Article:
Alfa Laval and Haldex join forces

Swedish companies Alfa Laval and Haldex have started joint technical and commercial work on cleaning crankcase gases from diesel engines, a service both expect will increase as diesel engine emission regulations become tougher. The companies said the intention is to combine Alfa Laval's separation technology with Haldex's manufacturing and marketing expertise to offer crankcase gas elimination products

Swedish companies Alfa Laval and Haldex have started joint technical and commercial work on cleaning crankcase gases from diesel engines, a service both expect will increase as diesel engine emission regulations become tougher.

The companies said the intention is to combine Alfa Laval's separation technology with Haldex's manufacturing and marketing expertise to offer crankcase gas elimination products in Europe and the U.S.

"Future demands for cleaner air will require manufacturers of diesel engines to clean also the crankcase gas that is ventilated from engines," said Sigge Haraldsson, president & CEO of Alfa Laval. He added that the company's conceptual solution, based on existing separation technology, should help ventilate crankcase gas almost without external pollution.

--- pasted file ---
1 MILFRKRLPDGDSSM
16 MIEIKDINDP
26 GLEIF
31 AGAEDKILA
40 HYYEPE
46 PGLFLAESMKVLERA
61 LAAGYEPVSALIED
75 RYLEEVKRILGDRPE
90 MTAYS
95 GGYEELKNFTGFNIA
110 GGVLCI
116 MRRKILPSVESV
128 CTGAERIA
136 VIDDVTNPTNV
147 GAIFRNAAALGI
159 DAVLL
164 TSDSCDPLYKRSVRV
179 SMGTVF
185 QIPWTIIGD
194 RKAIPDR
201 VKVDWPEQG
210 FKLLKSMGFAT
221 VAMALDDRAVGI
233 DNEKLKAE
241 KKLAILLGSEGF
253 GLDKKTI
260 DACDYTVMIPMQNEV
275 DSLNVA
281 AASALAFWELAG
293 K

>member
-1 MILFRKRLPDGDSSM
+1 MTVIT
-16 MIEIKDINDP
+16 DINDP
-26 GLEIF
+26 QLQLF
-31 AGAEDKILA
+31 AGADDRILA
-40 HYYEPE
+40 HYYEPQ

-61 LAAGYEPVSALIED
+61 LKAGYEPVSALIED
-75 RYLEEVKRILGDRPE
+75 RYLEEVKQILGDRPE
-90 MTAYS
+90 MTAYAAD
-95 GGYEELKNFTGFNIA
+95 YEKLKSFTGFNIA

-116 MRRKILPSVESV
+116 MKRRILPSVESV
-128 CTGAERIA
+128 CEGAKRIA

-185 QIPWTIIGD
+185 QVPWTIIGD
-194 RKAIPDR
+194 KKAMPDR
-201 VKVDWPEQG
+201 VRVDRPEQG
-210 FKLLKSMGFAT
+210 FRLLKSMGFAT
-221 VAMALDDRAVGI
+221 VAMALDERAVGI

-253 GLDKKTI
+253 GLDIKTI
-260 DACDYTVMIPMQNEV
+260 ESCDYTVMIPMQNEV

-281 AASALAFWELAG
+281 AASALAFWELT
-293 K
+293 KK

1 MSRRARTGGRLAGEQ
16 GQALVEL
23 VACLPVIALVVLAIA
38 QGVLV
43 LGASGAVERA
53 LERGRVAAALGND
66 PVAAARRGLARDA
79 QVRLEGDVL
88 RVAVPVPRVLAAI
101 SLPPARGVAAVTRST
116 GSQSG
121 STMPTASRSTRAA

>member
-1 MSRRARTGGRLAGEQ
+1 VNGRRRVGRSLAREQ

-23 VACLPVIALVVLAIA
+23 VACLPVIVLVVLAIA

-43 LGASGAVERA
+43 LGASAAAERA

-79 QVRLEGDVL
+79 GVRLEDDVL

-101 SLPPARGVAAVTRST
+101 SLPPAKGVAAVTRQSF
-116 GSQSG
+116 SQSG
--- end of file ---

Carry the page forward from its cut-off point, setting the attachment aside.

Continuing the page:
Haraldsson added that regulations to require crankcase gas cleaning are under discussion in Europe and the U.S. and will be implemented in the next few years. In the U.S., total engine emissions, not just tailpipe emissions, have become a greater focus of regulations in 2007.

In terms of market size, Haraldsson said the global production of 5- to 16-liter diesel engines reaches approximately 2.5 million units annually. For commercial vehicles in Europe and the U.S., some 1.2 million engines are produced annually.

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